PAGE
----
Unless you spotted the subtle clues hidden throughout the episode, the twist was probably a brilliant out-of-the-TARDIS-blue shock, a revelation bringing new depths to the Doctor’s character and blasting off a new series arc. And let’s not forget it was also a culturally significant reveal, Martin becoming the first non-white actor and the second woman to play The Doctor.
It was, however, a surprise that sent cloister bells ringing across areas of the Whoniverse. Even before the episode ended, select viewers had accused showrunner Chris Chibnall of exterminating the show’s well-worked canon, claiming there’s no way Martin’s incarnation of The Doctor (Doc Martin, anyone?) could fit into the character’s timeline.
This isn’t to claim the Chibnall nay-sayers haven’t raised an interesting debate. With what we know so far, even the council of Time Lords would struggle to pinpoint exactly where in Who’s history Martin’s Doctor first materialised.
Sure, it’s plausible she fits in between the Second and Third incarnations, with viewers never seeing the regeneration between the two Doctors on screen, or that she’s pre-First Doctor. This latter explanation would explain A) why the inside of Martin’s TARDIS sports a similar style to earlier interiors, and B) why Martin refers to the TARDIS as a ‘ship’, a favourite phrase of Hartnell’s First Doctor.
But it would be reasonable to argue this explanation completely ignores the show’s continuity. After all, previous episodes established that not only does The Doctor have 13 lives and 12 regenerations, but that Matt Smith’s incarnation was the final version of the Time Lord (well, before he was gifted a new regeneration cycle, anyway).
If that’s to be believed then there’s simply no space for Martin in the timeline: starting with Hartell’s Doctor and ending with Smith’s (counting The War Doctor and David Tennant Meta-Crisis Doc), Who has already portrayed the 13 incarnations of the character’s first regeneration cycle on-screen. Any more Doctors and you throw the plot surrounding Matt Smith’s regeneration arc right out of the time vortex.
Whatever answer will emerge, the show looks set to take a leap of logic.
Yet here’s the thing: we should be even less surprised than we are confused. Doctor Who has a long history of timey-wimey discrepancies, from Atlantis being demolished on three separate occasions, to the Doctor – usually a self-described Time Lord – claiming he was actually half-human in the 1996 TV movie.
The show’s stars are fully aware of Who’s faulty continuity too.“It’s always baffled me why some things are absolutely immutable and other things aren’t,” Mark Gatiss previously toldRadioTimes.com on the topic of Who canon, pointing towards 1976 episode The Brain of Morbius, which depicted previous incarnations of The Doctor (none of which shared a face with Jo Martin).
“Why is it immutable that the Doctor has 13 lives, and yet it’s not immutable that clearly the Doctor and Morbius are having a mental battle that shows previous Doctors?”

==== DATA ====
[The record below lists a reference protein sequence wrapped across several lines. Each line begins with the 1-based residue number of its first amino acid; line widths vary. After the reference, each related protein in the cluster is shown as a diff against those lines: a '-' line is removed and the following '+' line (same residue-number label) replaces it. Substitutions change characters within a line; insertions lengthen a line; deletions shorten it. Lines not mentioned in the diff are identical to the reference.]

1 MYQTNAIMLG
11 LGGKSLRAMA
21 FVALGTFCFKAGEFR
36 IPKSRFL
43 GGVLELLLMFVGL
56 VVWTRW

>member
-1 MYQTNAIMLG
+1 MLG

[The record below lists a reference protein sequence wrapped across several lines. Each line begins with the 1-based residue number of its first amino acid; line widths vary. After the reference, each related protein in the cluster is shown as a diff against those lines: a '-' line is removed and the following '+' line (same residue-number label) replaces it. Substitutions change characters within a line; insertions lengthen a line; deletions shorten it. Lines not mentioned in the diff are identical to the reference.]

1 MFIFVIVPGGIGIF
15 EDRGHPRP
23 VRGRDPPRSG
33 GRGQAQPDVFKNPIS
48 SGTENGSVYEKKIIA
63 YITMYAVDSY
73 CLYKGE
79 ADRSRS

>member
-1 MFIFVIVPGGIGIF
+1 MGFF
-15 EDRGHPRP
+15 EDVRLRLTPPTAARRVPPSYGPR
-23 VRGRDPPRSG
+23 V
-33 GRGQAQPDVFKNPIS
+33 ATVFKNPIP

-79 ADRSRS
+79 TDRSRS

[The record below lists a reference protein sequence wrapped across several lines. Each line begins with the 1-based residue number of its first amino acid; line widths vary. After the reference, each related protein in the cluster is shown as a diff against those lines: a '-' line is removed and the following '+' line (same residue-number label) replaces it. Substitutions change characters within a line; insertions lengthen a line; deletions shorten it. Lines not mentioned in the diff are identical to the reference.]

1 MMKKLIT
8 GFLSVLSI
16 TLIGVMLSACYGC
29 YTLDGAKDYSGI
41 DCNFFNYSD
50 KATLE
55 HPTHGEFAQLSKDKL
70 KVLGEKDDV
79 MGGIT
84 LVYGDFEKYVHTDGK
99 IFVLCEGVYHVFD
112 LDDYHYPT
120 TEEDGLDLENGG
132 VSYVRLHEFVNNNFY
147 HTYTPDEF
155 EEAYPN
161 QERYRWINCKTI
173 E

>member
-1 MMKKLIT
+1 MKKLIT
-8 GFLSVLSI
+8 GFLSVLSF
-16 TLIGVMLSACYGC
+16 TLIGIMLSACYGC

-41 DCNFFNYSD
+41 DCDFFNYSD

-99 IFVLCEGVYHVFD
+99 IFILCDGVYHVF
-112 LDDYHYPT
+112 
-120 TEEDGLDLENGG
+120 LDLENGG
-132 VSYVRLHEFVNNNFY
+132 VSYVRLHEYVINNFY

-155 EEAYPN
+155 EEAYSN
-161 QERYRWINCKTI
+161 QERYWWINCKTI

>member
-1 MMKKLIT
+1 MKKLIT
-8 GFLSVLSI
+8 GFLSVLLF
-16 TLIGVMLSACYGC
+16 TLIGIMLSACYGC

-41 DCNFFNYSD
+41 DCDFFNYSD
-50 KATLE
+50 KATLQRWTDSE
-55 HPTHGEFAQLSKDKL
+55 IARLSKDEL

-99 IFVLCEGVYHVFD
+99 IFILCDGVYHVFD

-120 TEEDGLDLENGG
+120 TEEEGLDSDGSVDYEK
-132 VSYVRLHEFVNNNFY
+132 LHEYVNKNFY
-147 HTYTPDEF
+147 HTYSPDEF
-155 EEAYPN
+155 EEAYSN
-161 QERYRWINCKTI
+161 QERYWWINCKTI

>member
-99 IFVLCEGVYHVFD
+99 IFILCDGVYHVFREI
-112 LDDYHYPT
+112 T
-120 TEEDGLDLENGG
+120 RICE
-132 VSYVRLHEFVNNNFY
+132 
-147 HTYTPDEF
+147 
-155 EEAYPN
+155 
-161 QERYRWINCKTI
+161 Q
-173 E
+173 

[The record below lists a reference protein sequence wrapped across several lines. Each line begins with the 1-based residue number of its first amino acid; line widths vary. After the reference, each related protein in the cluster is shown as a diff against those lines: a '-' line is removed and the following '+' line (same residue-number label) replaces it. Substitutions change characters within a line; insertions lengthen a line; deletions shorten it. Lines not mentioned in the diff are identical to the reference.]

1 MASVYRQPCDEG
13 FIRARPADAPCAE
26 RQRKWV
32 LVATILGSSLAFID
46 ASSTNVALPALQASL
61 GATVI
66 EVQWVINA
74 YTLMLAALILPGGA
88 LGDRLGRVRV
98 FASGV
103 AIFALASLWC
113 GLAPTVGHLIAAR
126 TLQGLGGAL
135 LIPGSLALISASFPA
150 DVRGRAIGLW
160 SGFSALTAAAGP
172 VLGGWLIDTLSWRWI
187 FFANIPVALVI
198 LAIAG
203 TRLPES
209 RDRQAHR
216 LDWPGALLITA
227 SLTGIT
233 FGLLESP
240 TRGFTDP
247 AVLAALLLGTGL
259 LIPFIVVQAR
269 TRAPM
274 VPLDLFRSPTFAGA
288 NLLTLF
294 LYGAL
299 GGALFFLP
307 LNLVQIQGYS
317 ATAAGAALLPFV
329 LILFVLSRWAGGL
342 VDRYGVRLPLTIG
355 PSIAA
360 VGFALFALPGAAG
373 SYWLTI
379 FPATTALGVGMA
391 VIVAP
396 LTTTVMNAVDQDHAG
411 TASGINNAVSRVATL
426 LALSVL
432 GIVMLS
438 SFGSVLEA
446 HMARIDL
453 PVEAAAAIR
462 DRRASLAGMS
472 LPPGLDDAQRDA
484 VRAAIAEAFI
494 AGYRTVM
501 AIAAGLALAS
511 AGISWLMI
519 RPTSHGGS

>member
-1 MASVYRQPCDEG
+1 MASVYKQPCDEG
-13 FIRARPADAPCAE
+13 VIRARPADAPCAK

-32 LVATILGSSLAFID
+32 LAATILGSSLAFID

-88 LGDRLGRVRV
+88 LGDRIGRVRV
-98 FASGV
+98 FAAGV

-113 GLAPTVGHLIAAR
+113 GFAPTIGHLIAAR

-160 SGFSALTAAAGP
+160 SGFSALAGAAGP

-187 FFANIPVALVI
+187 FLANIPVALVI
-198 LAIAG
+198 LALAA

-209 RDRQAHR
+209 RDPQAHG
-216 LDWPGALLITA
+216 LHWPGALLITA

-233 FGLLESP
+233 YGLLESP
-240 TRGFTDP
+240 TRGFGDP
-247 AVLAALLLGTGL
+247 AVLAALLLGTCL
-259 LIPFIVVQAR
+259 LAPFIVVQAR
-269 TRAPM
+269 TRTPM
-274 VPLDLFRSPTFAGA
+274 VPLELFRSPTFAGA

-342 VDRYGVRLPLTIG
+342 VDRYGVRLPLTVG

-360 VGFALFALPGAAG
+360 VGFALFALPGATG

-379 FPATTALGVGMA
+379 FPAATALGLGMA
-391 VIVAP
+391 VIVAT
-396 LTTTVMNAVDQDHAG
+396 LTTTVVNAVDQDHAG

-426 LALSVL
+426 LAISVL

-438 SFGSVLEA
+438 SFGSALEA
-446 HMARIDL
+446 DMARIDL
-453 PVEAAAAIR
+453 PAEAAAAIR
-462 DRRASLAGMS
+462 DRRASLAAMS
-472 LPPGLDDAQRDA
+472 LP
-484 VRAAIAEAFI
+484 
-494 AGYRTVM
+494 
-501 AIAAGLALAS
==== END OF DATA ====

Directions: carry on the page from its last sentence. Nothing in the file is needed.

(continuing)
Doctor Who – Brain of MorbiusBBC
The questions keep on coming. Why do early episodes of the show depict The Doctor with one heart? Why have series one’s Reapers – creatures that feed off temporal paradoxes – never appeared again? And why do the Daleks have several origin stories?
Yet they’ll never be an ‘official’ solution to any of these continuity conundrums. Unlike other sci-fi franchises, nobody in Who has ever declared an authorised canon. Just like every character before her, Jo Martin’s Doctor isn’t ‘canon’.
And without an official canon, it’s up to fans to interpret what’s ‘real’ and what’s not – to disregard or include any story they feel like, be it from the main show, Big Finish audio adventures or beyond.
As I’ve written about previously, far from a weakness, this is the show’s greatest strength, allowing it to engage with viewers on every level. Doctor Who is the perfect TV show for any fan, be it somebody looking for a rich universe of perfectly interwoven stories, to those hankering for a simple space caper with a time-travelling police box.
With no official canon, you’re completely free to enjoy a continuity contradiction posed by Martin’s Doctor as another endearing quirk of the show’s longevity. After all, doesn’t such an oddity match the qurky charm of the show, from its erratic alien lead, to its unreliable yet invaluable TARDIS?
As the great Who writer Paul Cornell has said on continuity: “Not giving a toss about how it all fits together is one of Doctor Who’s oldest, proudest traditions, a strength of the series […]. Terrible continuity equals infinitely flexible format. It’s indefinability that results in that old ‘indefinable magic’.”
On the other hand, if you’d prefer a watertight continuity then nobody is stopping you from creating your own canon – and others theirs. Pull in pieces from the extended Whoniverse to explain Martin’s Doctor. Find a solution with your fellow fans over a pint before posting it on a dedicated Who forum. Blame it on the Time War. It’s your personal canon: anything can fit if you allow it.
Whether you think #DoctorWho ‘canon’, ‘lore’, ‘mythology’ or whatever you want to call it is either sacrosanct or a playground for the current producers to have some fun with, it’d be a far nicer fandom if we could all respect each others’ feelings towards it. End of speech. ???? pic.twitter.com/Lh2QX7w7wi
And even though there’s not an obvious answer to how Martin’s Doctor fits into Who’s history just now, Fugitive of The Judoon was just the beginning. She will return – doubtlessly with a full explanation that will quell even the most committed continuity buffs.
But if not? As The War Doctor showed, the fandom will go on as it always has done. As Gatiss said: “[Doctor Who] will always find a way… People just adjust. There was a missing Doctor we didn’t know about – it didn’t stop the programme. Did it?”
Doctor Who continues at 7:10pm on Sundays on BBC One